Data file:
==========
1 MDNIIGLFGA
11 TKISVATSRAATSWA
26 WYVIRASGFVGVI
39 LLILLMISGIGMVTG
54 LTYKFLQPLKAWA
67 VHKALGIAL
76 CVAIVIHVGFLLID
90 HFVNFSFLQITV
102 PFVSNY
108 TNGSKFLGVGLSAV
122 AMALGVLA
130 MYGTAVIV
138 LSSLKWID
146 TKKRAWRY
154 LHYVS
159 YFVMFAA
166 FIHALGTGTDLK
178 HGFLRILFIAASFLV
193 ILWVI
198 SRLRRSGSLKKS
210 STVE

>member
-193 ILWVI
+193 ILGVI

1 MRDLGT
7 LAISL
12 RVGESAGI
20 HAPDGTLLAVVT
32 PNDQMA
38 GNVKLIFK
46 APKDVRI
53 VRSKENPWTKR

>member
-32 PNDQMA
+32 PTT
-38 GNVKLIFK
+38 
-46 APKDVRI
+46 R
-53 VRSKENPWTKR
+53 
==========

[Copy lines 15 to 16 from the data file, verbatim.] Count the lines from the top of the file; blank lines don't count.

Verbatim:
154 LHYVS
159 YFVMFAA